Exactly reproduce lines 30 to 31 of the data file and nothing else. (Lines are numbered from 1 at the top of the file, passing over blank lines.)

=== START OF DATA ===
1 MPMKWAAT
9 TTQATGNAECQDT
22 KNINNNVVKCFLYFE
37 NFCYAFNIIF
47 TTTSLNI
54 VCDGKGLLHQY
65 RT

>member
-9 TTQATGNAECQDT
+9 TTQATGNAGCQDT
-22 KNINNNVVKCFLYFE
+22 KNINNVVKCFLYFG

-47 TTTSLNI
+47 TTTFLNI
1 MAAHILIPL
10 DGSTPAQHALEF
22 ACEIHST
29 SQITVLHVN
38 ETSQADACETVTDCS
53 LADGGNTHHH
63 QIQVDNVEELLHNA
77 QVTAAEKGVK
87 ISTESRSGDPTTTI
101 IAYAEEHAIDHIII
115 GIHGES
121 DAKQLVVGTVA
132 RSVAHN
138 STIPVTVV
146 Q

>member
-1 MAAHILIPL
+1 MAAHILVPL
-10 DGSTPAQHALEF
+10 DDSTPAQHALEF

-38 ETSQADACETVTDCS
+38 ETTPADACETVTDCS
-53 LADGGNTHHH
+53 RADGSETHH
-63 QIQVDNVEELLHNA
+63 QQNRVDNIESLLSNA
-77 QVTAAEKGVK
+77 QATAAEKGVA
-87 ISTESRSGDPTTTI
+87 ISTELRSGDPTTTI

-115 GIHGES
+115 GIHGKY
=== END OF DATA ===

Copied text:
>member
-1 MAAHILIPL